First Impressions: Angel Beats



When the previews for the shows airing in Spring 2010 hit, it was a little surprising to see the usual overabundance of worthless moe replaced with numerous shows that promised good art and an interesting premise. The show that would eventually define this season would have its work cut out for it.


A single episode in, I’m not quite ready to hand that mantle to Angel Beats just yet, but I will say it’s getting off to a strong start. You see, Angel Beats already has a fair bit of anticipation surrounding it as the story / screenplay and character designs were conceived by visual novel developer Key’s Jun Maeda and Na-Ga respectively. Given that both previously worked on Clannad, Kanon and Air, there was reason to be excited.


Like several of the past year’s best shows, Angel Beats is associated with a light novel — which is a prequel in this case — and is a little confusing when you begin to watch the first episode; but really, that’s part of its appeal. Unlike a lot of other shows, this one actually remembers to keep you entertained while it’s making you scratch your head, which I appreciated immensely. I’ll try to keep my impressions short and leave out the finer details for those that want to watch this for themselves.



Highschooler Otonashi wakes up flat on his back in the middle of a school courtyard one fine evening. In front of him is a schoolgirl with a sniper rifle. She welcomes him to to the “To Hell With Dying Warfront,” which is the name of a group of students in the afterlife, trying to keep their souls alive…or something to that effect. The “afterlife” world they inhabit following their deaths is a school, which operates sort of like a videogame. The Warfront — previously named Afterlife Warfront, You’re Going to Die Warfront, and a bunch of other names the members didn’t like — are its “protagonists.”


Everyone else is an NPC. They — at least so far — appear to follow set rules and patterns and go about their daily lives. The protagonists aren’t supposed to exist in this world, so they have to go about activities like acquiring food in illegal or inconspicuous ways. However, there also exists a student council of law enforcers — the Angels — who are essentially this world’s “bad guys” or “boss characters.” The enforcers will seemingly only trouble you if you’re doing something wrong, but will leave you alone otherwise, regardless of if you belong in this world or not. Oh, and they’re supernatural with special moves like “Hand Sonic” and “Distortion.”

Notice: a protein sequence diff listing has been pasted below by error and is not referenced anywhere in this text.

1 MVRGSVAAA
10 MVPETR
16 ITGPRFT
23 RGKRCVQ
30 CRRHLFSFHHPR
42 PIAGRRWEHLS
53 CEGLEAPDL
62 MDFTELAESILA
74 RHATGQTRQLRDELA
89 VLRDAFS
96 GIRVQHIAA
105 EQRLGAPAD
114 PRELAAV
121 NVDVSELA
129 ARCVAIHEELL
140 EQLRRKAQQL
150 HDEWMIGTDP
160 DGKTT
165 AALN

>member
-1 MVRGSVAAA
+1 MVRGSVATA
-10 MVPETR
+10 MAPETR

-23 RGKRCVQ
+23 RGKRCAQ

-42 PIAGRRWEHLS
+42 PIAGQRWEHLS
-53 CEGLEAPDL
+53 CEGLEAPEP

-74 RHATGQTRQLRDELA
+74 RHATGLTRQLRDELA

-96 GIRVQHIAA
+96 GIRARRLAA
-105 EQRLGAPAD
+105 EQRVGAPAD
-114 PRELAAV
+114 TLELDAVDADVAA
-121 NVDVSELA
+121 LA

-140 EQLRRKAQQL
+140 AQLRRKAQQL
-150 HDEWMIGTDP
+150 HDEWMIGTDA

The Afterlife Warfront try to sustain their existence and hold off the Angels at the same time in an attempt to make this world their own keep themselves from being reincarnated or…whatever happens when your soul “moves on.” It’s an interesting premise and I love the idea of a world that appears to operate like a game. People have compared the character design and archetypes to Haruhi and Ouran — and while, admittedly, there is some truth to this — Angel Beats appears to have a solid enough mix of laugh-out-loud humour, action sequences and premise to stand by itself.


I also want to point out that while I’m usually not a fan of the caught-between-moe-and-grown-up art style, Angel Beats walks that line well, and I like the characters enough so far to stick with it. You have your stereotypes — violent girl; silent, mysterious girl; smart guy with glasses; older, responsible guy; knee-jerk reactionist idiot etc. — but they’re presented rather entertainingly within the context of the story. Even the girl band performance. We’re off to a good start!

Ishaan Sahdev
Ishaan specializes in game design/sales analysis. He's the former managing editor of Siliconera and wrote the book "The Legend of Zelda - A Complete Development History". He also used to moonlight as a professional manga editor. These days, his day job has nothing to do with games, but the two inform each other nonetheless.